The context for the early evidence of the southeastern ceremonial complex at Cahokia

John E. Kelly, James A. Brown, Jenna M. Hamlin, Lucretia S. Kelly, Laura Kozuch, Kathryn Parker, Julieann Van Nest

Research output: Chapter in Book/Report/Conference proceedingChapter

Abstract

Commonplace emphasis on the burial record of the three big sites in the Southeastern Ceremonial Complex (SECC)-Etowah' Moundville' and Spiro- has the unfortunate effect of deflecting attention from the nonmortuary contexts that relate to the complex and perhaps even frame its expression. What is lost by this emphasis on the mortuary domain can be expressed in part by posing a couple of questions. If the "ceremonial" in the Southeastern Ceremonial Complex had as much to do with propitiating practices as it did with dressing for status' then votive offerings and a range of activity traces should be part and parcel of the complex. If the motifs had more than some abstract' nonmaterial reference' then the solar motifs and the imagery about falcons' snakes' and other animals should have nonmortuary contexts. While these contexts may not be easily recognized' that does not rule out the existence of such analogues. It is the task of analysis to argue for the connections between the mortuary and nonmortuary manifestations. There is a historical issue here as well. As long as the complex rests upon mortuary contexts' then documentation of the antecedents begs for a comparable preceding record. Such a record is absent at Cahokia and perhaps elsewhere for reasons having to do with sampling in the context of altered disposal practices through time. The SECC thereby becomes perched in time awaiting the disclosures about its earlier history that a convenient document might reveal. Meanwhile' an abundant record from potentially relevant contexts exists. Plazas' mound summit structures' refuse pits filled with feasting debris' and mound architecture await analysis. These and other contexts have the potential to enlighten us on a more complete history of the ceremonialism that is highly relevant to the mortuary disposal of finely crafted objects' if not central to the under standing of this tomb source record. The radiocarbon- dated age of Mound 34 at Cahokia and the age of its associated ceramics and lithics indicate a construction date around a.d. 1200. In a recently completed comprehensive study of engraved shell gorgets documented for the Mississippian period' Brain and Phillips (1996) concluded that none of their gorgets date earlier than a.d. 1400. Furthermore' they revert to the thesis that this iconographic system was largely influenced by the initial impact of European contacts. In the case of Cahokia' which was abandoned as a Mississippian mound center by a.d. 1400' their conclusion was made possible by challenging directly the published contexts and radiometric date (Griffin 1960) for the engraved shell fragments from Mound 34 (Perino 1959; Phillips and Brown 1978). If we were to accept their view' we would have to conclude that the canonical imagery enshrined in the term Southeastern Ceremonial Complex was totally absent from the social and political promotion of elites and the development of craft specialization at Cahokia' one of the largest population aggregations known in the precontact Southeast (Muller 1997b). This is an old perspective enshrined in the benchmark study of Waring and Holder (1945)' but it has been repeatedly challenged. Waring and Holder articulated an argument that the SECC was a kind of cultural veneer or "cult" superimposed upon independent traditions shortly before European contact. In this scenario' the introduction of the SECC was largely independent of social' cultural' and political changes taking place during the Mississippian period. In contrast' James B. Griffin (1966) long argued that the SECC was an expression of elite southeastern culture during this period (Brown 1976a; Griffin 1952a' 1961; Knight 1986). His thesis placed greater importance on the beginnings of the SECC as signifying the emergence of elite control of supernatural forces in an increasingly hierarchical social environment. Thus the emergence of the SECC as a codified' canonical' iconographic system is related intimately to the rise of hierarchical societies. Likewise' its breakup follows the decline of such societies.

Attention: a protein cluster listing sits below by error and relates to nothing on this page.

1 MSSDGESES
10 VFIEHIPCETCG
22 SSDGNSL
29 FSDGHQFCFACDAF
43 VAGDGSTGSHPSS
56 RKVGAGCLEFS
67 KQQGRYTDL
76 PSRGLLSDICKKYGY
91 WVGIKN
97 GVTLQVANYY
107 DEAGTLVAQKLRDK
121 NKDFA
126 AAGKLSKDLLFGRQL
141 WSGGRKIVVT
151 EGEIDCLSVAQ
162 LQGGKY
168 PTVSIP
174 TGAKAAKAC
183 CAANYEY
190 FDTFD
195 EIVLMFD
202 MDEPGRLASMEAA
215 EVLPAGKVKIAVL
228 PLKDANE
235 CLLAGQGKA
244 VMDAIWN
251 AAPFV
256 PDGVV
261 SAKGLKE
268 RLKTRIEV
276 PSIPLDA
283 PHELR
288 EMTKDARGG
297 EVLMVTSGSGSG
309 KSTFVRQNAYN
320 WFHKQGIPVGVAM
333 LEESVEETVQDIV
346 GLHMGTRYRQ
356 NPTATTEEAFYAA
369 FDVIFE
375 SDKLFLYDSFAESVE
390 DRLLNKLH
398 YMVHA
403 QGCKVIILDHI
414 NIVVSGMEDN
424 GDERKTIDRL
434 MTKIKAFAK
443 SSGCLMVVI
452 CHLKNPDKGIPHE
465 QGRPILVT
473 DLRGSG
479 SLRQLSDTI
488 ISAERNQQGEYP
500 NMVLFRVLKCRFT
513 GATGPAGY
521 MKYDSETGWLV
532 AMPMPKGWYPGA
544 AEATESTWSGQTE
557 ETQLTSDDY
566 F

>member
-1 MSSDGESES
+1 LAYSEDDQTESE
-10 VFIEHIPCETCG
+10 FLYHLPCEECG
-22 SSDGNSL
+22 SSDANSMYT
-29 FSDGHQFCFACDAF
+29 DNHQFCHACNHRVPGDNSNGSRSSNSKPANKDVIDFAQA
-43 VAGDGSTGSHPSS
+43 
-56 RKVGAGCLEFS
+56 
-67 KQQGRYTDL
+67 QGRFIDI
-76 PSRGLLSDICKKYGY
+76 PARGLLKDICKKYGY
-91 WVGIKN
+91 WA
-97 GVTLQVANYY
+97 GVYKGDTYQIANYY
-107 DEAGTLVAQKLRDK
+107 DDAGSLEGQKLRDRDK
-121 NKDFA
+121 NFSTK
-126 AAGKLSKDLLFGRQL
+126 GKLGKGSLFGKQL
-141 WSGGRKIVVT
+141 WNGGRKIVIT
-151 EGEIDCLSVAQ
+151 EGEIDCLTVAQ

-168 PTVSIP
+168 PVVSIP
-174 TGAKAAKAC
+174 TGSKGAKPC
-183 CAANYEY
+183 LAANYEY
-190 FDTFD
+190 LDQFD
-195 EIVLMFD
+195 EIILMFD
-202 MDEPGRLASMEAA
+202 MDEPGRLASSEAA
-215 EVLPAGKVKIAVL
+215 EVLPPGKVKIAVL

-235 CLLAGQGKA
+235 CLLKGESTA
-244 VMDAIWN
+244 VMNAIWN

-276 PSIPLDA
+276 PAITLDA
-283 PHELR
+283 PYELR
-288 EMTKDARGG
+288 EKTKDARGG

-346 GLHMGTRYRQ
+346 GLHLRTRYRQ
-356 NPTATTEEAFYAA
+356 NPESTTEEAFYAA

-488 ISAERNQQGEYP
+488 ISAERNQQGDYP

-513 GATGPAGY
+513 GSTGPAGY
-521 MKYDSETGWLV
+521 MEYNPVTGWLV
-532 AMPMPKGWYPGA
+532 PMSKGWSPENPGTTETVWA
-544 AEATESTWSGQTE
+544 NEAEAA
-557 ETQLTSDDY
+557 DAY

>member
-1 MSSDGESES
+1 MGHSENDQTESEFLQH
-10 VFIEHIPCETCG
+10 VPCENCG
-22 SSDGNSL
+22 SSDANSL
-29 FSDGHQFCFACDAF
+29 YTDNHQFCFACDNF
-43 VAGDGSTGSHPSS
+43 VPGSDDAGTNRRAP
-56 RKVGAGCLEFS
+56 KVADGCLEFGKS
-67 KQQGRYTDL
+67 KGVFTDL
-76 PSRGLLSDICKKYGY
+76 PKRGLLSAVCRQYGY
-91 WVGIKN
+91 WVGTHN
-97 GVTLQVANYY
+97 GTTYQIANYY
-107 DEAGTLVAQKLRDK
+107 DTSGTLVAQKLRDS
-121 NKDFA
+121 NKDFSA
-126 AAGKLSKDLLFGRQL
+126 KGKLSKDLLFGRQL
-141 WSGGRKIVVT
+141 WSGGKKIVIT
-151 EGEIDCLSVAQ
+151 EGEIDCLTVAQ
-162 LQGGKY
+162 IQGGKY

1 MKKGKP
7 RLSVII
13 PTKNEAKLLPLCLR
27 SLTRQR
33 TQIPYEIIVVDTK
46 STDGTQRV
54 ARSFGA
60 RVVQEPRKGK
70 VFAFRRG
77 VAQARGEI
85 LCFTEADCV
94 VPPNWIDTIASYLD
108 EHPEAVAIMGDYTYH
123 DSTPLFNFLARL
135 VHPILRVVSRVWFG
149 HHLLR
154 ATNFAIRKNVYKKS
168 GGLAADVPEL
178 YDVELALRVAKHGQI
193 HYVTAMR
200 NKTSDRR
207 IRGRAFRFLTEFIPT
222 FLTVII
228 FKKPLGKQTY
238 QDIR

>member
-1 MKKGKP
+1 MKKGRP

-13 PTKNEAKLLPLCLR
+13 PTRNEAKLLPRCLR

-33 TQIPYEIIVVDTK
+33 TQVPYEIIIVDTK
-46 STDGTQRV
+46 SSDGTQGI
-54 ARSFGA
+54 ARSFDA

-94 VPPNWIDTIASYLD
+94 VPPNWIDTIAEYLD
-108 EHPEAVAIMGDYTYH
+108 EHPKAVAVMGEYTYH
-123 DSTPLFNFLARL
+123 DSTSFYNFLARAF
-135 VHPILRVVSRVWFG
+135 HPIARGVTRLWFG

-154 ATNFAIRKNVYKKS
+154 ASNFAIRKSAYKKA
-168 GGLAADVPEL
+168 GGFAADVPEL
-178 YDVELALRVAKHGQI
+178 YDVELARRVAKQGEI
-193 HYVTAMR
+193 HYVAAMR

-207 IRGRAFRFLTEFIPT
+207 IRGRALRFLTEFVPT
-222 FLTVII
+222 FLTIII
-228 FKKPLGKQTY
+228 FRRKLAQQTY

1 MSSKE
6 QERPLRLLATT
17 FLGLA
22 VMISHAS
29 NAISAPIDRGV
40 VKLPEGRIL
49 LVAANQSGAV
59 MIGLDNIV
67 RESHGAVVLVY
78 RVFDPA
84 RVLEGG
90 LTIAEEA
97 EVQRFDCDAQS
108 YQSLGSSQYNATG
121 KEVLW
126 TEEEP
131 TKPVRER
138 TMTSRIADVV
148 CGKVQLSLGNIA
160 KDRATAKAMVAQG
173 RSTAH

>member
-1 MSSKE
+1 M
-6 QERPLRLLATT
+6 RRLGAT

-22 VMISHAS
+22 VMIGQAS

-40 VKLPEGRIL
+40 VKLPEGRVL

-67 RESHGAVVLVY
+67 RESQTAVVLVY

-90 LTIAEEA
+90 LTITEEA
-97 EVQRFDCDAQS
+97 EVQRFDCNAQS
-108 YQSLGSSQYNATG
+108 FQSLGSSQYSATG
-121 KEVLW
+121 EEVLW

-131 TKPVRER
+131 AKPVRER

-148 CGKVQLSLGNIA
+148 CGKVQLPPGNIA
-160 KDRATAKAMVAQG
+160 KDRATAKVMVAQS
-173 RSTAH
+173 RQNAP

Original languageEnglish (US)
Title of host publicationSoutheastern Ceremonial Complex
Subtitle of host publicationChronology' Content' Contest
PublisherThe University of Alabama Press
Pages58-87
Number of pages30
ISBN (Print)9780817354091
StatePublished - Dec 1 2007

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elite
contact
evidence
cultural change
history
political change
society
ritual
aggregation
specialization
funeral
documentation
brain
promotion
animal
scenario
Ceremonial
Cahokia
time
Mounds

ASJC Scopus subject areas

  • Social Sciences(all)
  • Arts and Humanities(all)

Cite this

Kelly, J. E., Brown, J. A., Hamlin, J. M., Kelly, L. S., Kozuch, L., Parker, K., & Van Nest, J. (2007). The context for the early evidence of the southeastern ceremonial complex at Cahokia. In Southeastern Ceremonial Complex: Chronology' Content' Contest (pp. 58-87). The University of Alabama Press.